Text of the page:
2.007 machines must scale 'MechEverest'


Design 2.007, MIT's famous mechanical engineering contest, culminates tonight and tomorrow night at 6pm in Johnson Athletic Center with a gravity-defying race up a sheet metal "mountain."

"MechEverest," the name of this year's design challenge, began at the start of the term, when each student in Professor Alexander H. Slocum's Design and Manufacturing I subject was presented with a box of items ranging from windshield wiper motors to rubber bands.

The goal of the course is to design, build and drive, via remote control, a machine that can perform assigned tasks while defending itself against competing machines. The contest is structured as a single elimination competition, with rounds lasting 45 seconds each.

For MechEverest, the tasks include climbing the mountain and dumping hockey pucks into holes. Each competitor may begin with up to 10 hockey pucks loaded into his or her machine. The object is to drop the pucks into the cross-shaped holes as high as possible on the table. Contestants' machines may not cross the center line of the "mountain" to attack an opponent's machine until he or she has scored at least one point.

"This year's contest is particularly challenging because gravity is no longer the contestant's automatic friend," Professor Slocum said. "In addition, there are a number of structural issues, such as a lightly damped compliant steel surface, magnets in the kit, and heavy hockey pucks as the scoring items."

'A FANTASTIC EXPERIENCE'

Mechanical engineering junior David Abrameto, who came in second place in last year's contest, "Ballcano," is an undergradate assistant for this year's class. "The course was very stressful and time-consuming, but also very educational. Last year's contest was a fantastic experience, and I personally had a great time going all the way to the finals and finishing second overall," he said.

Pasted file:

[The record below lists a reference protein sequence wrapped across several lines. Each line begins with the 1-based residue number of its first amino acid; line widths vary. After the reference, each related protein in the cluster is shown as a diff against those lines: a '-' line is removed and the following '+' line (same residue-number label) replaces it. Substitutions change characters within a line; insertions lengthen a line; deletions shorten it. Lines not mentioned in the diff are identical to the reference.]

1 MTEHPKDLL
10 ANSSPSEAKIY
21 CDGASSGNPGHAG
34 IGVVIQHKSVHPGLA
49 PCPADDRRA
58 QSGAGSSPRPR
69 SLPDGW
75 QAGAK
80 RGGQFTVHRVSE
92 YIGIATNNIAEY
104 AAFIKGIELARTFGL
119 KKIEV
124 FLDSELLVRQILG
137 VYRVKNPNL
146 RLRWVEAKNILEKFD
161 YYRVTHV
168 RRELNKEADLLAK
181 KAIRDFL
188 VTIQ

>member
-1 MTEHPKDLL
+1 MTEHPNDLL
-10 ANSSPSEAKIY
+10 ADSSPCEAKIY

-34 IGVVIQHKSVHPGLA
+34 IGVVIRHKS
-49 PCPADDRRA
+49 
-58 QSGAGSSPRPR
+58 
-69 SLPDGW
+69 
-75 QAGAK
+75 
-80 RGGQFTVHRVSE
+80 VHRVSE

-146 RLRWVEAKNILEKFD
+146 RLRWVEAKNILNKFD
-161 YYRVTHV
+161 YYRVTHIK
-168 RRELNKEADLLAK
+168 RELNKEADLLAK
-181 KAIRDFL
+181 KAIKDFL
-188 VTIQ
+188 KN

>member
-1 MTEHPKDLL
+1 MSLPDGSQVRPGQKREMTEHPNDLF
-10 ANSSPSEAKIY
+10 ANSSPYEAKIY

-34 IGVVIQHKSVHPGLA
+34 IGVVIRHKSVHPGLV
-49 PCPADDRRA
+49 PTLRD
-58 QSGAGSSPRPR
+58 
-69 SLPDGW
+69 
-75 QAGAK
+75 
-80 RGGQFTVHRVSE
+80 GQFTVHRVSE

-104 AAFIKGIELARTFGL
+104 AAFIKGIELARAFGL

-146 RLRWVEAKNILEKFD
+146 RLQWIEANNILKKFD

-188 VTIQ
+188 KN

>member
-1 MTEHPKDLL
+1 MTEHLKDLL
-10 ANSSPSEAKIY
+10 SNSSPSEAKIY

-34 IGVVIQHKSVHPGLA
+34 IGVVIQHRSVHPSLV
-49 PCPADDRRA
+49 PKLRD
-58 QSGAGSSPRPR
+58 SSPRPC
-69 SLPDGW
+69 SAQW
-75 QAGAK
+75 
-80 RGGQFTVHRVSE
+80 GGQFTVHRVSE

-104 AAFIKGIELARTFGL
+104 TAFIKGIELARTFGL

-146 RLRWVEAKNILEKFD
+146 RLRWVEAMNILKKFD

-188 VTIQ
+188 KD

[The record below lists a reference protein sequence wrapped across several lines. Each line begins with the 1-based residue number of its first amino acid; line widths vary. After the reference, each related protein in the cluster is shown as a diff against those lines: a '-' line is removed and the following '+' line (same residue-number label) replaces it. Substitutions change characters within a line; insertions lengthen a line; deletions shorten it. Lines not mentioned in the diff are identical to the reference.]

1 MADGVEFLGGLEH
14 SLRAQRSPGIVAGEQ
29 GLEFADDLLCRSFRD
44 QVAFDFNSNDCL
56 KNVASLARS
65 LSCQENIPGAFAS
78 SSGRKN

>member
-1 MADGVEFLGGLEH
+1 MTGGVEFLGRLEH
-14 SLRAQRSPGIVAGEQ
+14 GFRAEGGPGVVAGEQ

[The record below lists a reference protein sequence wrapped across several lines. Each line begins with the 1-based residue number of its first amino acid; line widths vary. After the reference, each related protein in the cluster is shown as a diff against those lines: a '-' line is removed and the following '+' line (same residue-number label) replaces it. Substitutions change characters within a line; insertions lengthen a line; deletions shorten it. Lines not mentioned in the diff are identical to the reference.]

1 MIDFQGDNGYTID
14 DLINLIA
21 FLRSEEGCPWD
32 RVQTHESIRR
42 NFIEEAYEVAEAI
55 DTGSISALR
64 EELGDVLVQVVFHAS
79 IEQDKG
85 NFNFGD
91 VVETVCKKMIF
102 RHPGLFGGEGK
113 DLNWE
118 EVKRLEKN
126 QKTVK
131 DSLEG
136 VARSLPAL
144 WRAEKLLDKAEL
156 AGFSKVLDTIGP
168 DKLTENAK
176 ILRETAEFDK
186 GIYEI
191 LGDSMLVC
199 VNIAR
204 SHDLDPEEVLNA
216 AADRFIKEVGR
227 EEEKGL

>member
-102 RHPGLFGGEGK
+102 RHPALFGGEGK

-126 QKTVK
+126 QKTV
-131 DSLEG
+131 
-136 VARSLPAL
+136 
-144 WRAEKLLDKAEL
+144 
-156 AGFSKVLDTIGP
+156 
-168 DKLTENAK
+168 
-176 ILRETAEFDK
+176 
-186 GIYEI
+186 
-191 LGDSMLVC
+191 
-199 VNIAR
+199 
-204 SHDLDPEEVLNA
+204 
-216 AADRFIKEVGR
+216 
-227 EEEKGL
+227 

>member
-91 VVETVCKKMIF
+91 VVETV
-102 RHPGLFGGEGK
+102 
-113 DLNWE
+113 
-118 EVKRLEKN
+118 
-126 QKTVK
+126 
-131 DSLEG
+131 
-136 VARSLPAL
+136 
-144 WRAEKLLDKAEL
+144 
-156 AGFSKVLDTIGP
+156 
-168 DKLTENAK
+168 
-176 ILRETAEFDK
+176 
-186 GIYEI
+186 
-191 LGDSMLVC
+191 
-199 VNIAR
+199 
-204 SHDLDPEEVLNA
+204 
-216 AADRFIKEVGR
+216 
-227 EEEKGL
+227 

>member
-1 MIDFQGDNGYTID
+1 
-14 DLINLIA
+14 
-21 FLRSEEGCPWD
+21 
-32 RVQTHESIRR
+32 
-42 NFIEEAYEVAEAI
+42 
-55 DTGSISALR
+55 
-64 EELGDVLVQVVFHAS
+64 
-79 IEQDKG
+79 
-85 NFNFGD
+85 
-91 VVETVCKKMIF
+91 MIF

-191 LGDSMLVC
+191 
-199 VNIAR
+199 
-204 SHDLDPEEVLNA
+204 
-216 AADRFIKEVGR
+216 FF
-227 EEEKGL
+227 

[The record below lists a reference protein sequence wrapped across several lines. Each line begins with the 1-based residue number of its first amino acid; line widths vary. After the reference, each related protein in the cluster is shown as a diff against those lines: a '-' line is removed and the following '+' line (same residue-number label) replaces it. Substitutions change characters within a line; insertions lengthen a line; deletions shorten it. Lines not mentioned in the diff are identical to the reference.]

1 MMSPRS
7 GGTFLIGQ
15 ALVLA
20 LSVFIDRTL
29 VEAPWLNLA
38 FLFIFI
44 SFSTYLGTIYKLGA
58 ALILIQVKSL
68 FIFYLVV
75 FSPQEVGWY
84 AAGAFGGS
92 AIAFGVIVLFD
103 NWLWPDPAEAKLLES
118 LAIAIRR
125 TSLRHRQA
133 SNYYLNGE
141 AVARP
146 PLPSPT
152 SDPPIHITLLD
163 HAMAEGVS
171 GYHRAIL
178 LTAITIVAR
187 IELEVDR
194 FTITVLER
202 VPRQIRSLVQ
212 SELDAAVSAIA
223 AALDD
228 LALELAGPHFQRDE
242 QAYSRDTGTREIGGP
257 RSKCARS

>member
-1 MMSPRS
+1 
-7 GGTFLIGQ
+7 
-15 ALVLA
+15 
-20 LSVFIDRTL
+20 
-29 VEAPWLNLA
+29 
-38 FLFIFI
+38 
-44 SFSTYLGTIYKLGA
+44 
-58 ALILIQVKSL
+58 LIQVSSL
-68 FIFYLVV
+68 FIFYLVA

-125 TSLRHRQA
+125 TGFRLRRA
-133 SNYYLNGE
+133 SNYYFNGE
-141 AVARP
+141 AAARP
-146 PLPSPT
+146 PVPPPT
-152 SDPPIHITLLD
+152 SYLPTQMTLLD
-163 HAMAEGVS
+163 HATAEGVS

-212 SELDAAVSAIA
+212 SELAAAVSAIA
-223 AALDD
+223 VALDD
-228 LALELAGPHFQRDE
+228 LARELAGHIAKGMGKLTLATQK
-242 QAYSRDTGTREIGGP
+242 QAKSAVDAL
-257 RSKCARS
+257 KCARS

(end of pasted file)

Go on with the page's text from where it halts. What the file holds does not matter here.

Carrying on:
Said Jennifer D. Navarro, a junior in mechanical engineering and another Design 2.007 veteran, "2.007 is a great course. You learn planning, design, machining and time management, among other things. It's probably one of the most enjoyable learning experiences I've had at MIT. The contest is also a great way to display what you have learned throughout the semester -- it's much better than a final exam!"

MechEverest is free and open to the public.

A version of this
article appeared in the
May 5, 1999

issue of MIT Tech Talk (Volume
43, Number
29).


Topics: Mechanical engineering, Contests and academic competitions

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